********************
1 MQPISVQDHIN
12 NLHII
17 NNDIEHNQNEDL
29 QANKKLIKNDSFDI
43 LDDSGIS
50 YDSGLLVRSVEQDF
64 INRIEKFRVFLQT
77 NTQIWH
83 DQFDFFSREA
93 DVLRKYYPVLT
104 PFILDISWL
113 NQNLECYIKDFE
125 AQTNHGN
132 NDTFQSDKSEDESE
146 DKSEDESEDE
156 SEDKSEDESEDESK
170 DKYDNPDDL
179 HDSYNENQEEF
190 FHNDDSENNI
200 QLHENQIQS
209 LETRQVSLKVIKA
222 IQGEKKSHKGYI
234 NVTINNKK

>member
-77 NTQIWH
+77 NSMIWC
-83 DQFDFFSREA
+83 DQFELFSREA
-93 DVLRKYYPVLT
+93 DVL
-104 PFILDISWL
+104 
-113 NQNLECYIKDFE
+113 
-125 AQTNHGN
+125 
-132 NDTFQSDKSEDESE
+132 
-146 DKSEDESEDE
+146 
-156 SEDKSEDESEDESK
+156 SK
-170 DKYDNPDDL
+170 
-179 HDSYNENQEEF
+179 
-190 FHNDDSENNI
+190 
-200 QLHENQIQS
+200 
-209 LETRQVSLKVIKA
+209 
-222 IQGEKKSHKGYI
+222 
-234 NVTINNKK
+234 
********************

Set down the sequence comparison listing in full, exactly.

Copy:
1 MQPISVQDHIN
12 NLHII
17 NNDIEHNQNEDL
29 QANKKLIKNDSFDI
43 LDDSGIS
50 YDSGLLVRSVEQDF
64 INRIEKFRVFLQT
77 NTQIWH
83 DQFDFFSREA
93 DVLRKYYPVLT
104 PFILDISWL
113 NQNLECYIKDFE
125 AQTNHGN
132 NDTFQSDKSEDESE
146 DKSEDESEDE
156 SEDKSEDESEDESK
170 DKYDNPDDL
179 HDSYNENQEEF
190 FHNDDSENNI
200 QLHENQIQS
209 LETRQVSLKVIKA
222 IQGEKKSHKGYI
234 NVTINNKK

>member
-77 NTQIWH
+77 NSMIWC
-83 DQFDFFSREA
+83 DQFELFSREA
-93 DVLRKYYPVLT
+93 DVL
-104 PFILDISWL
+104 
-113 NQNLECYIKDFE
+113 
-125 AQTNHGN
+125 
-132 NDTFQSDKSEDESE
+132 
-146 DKSEDESEDE
+146 
-156 SEDKSEDESEDESK
+156 SK
-170 DKYDNPDDL
+170 
-179 HDSYNENQEEF
+179 
-190 FHNDDSENNI
+190 
-200 QLHENQIQS
+200 
-209 LETRQVSLKVIKA
+209 
-222 IQGEKKSHKGYI
+222 
-234 NVTINNKK
+234 